God’s Free Will and Man’s Limited Will

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When we speak negatively of humanity’s free will we don’t suggest that we don’t have a will at all. We have a will, it is just not free;[1] neither do we have the unrestricted ability to carry out our will.

God, on the other hand has a will that is absolutely free,[2] and without any restriction in executing it whatsoever. In other words, His will is absolutely sovereign[3] without restraint from any outside source.

God is the Father and we are His children. Relatively speaking, when my children were young they had a will, but it was not free. I caused the exercise of their will to be limited, while mine in relationship to theirs, was sovereign. I did so for their maturity and growth; for their welfare and safety. I had their best interest at heart. So it is with God.

To advocate human free will is to deny God’s Godhood. For there to be a God, there can’t be two conflicting wills. There is room in His universe for only one with free will. It’s impossible for a finite being to have an absolutely free will. If creatures had absolute free will, then the creation would be greater than the Creator. God’s will is FREE; man’s will is NOT.

Based on fancied “free will,” Christianity essentially has God gambling on an experiment. We, however, are not the masters of our own fate. We are not the lords of our own lives. We are the creatures, not the Creator. We’re like a leaf on a stream, unaware of the current beneath carrying it along, or of its destination.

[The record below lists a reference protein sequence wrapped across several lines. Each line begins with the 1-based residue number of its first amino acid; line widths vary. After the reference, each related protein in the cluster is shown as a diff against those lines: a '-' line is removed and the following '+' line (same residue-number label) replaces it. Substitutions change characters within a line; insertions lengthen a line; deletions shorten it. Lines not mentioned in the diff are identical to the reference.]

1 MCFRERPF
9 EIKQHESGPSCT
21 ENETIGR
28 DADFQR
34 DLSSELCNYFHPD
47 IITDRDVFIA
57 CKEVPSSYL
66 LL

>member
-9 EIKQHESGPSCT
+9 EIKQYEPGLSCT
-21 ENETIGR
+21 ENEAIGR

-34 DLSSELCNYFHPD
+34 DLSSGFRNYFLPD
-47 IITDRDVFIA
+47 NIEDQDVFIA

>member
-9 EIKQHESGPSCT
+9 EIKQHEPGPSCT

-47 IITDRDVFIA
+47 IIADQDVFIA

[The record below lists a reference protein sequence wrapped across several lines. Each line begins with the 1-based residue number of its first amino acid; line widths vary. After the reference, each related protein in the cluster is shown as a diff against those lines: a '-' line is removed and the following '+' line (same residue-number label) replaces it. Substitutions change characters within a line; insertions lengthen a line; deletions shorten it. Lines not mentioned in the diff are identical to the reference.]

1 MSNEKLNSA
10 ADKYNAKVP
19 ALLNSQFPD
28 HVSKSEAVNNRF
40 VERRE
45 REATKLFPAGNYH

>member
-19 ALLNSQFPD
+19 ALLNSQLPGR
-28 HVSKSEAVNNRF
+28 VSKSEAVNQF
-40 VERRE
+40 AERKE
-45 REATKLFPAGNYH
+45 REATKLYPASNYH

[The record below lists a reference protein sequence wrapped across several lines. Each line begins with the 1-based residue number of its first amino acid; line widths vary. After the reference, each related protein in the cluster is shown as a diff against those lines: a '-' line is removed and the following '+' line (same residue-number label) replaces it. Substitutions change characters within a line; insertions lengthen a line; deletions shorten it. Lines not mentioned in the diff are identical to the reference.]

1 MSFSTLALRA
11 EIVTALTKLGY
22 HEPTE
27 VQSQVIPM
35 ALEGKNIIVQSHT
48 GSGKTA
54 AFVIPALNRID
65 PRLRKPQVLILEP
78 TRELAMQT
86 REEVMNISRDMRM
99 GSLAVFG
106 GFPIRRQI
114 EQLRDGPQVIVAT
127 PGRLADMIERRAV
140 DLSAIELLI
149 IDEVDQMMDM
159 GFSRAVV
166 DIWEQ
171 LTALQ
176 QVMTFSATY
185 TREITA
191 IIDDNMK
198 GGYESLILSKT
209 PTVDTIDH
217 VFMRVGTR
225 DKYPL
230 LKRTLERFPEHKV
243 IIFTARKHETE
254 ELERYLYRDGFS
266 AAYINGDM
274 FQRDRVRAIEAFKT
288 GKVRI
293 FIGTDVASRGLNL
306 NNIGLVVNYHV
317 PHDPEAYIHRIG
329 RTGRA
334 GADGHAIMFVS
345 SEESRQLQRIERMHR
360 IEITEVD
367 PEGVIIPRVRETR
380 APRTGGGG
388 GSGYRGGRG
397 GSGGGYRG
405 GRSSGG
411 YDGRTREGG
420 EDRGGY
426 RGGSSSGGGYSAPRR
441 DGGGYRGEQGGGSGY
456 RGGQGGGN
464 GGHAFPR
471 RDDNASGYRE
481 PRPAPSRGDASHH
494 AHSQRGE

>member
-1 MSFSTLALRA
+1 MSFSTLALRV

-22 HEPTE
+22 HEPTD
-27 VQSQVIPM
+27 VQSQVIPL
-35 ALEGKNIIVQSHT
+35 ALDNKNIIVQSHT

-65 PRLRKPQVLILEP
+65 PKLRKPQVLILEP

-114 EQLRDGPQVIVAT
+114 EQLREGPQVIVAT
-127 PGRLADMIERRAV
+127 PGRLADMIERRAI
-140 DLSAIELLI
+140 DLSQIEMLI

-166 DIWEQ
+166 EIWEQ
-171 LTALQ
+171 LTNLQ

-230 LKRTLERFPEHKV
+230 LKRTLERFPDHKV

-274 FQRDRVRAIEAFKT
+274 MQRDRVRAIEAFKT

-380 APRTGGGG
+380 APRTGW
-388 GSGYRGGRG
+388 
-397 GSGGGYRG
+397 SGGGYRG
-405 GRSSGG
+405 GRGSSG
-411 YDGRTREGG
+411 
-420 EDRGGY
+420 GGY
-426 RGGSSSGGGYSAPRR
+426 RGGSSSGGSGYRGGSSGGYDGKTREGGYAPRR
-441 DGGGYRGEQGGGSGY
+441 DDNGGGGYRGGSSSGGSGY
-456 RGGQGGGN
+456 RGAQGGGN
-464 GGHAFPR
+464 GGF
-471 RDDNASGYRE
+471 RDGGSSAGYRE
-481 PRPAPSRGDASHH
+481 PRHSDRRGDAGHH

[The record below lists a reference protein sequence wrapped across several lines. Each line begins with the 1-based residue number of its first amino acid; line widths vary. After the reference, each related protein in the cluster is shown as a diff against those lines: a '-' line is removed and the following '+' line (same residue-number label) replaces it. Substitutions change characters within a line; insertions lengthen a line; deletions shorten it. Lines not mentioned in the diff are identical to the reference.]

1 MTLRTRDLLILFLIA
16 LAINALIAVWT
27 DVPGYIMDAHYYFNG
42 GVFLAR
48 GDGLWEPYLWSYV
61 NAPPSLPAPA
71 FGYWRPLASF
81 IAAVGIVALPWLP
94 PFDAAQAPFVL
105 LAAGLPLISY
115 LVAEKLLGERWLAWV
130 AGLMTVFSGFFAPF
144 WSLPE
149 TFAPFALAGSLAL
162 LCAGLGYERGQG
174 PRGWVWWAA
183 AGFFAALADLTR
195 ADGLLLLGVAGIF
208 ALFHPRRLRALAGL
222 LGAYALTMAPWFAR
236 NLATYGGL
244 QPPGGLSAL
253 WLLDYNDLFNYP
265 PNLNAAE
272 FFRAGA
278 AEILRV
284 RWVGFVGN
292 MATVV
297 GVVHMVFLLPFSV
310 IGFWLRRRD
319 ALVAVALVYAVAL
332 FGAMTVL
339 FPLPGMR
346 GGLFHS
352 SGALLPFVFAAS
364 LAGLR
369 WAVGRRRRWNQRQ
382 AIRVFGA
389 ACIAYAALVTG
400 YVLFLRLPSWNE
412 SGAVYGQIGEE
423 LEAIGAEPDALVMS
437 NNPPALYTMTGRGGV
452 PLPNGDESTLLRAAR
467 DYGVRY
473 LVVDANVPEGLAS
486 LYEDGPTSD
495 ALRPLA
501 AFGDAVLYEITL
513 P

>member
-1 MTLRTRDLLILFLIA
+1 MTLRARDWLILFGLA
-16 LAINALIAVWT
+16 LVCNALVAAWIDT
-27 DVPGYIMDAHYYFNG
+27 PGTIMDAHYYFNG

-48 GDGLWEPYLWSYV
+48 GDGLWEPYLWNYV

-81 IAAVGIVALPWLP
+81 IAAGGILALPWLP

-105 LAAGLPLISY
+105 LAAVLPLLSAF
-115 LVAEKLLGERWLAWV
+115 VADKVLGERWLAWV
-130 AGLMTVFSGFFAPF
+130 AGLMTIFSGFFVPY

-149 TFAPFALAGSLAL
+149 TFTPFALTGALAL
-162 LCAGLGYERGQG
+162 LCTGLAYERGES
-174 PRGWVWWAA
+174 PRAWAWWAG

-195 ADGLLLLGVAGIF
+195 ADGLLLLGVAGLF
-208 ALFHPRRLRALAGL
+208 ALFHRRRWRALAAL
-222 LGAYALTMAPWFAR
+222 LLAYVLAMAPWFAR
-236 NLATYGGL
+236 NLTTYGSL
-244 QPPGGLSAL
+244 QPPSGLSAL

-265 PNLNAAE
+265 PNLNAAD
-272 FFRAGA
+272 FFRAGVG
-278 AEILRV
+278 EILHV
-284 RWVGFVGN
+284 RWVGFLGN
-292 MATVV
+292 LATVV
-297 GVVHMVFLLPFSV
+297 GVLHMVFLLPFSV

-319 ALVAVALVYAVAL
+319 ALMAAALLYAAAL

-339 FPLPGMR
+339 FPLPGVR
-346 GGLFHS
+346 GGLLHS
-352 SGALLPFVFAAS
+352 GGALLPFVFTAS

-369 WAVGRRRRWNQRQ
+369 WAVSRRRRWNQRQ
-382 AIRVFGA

We can relax in our constrained wills as creatures, and rest in Father’s free will as Creator. He is our benevolent Dad; He always knows exactly what He is doing, and those of us granted faith have the eyes to see that it all works for eventual good (Romans 8:28).

C2Pilkington-4Clyde L. Pilkington, Jr.
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[1]“Not limited” – Cambridge Dictionary; “unconstrained; unrestrained; not under compulsion or control … not obstructed” – Webster’s Dictionary (1828).
[2]Interestingly, “free” is a synonym of “sovereign.”
[3]“Self-governing; independent … having supreme rank or power …” – American Heritage Dictionary.

A God Worthy of the Name

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What a relief to point to a God worthy of the name! A God Who has a purpose in pain and a design in death. A God Who will use every groan for His glory and His creature’s gain, and will turn every torment into ecstasy and the exaltation of His great name.

God’s glad message does not consist in heralding a horrid hell. It concerns His Son, and the universal reconciliation is but the gospel ultimate, for it, too, concerns His Son and His eventual triumph. It is the popular orthodox “gospel” which is driving men into various by-paths.

KnochA.E. Knoch (1874-1965)
Unsearchable Riches, Vol. 9, page 98
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